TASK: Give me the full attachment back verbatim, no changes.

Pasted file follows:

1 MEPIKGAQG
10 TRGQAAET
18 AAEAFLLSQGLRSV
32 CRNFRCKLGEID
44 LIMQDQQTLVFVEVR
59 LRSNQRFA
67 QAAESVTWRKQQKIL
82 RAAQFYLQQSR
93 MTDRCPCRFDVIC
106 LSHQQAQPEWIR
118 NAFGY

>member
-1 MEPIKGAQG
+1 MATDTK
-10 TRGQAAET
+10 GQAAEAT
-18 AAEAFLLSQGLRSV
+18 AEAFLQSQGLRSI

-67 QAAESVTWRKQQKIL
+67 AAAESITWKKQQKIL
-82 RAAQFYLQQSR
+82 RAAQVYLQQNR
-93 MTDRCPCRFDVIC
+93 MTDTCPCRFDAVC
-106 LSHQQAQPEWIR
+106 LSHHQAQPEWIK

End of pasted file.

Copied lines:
1 MEPIKGAQG
10 TRGQAAET
18 AAEAFLLSQGLRSV
32 CRNFRCKLGEID
44 LIMQDQQTLVFVEVR
59 LRSNQRFA
67 QAAESVTWRKQQKIL
82 RAAQFYLQQSR
93 MTDRCPCRFDVIC
106 LSHQQAQPEWIR
118 NAFGY

>member
-1 MEPIKGAQG
+1 MATDTK
-10 TRGQAAET
+10 GQAAEAT
-18 AAEAFLLSQGLRSV
+18 AEAFLQSQGLRSI

-67 QAAESVTWRKQQKIL
+67 AAAESITWKKQQKIL
-82 RAAQFYLQQSR
+82 RAAQVYLQQNR
-93 MTDRCPCRFDVIC
+93 MTDTCPCRFDAVC
-106 LSHQQAQPEWIR
+106 LSHHQAQPEWIK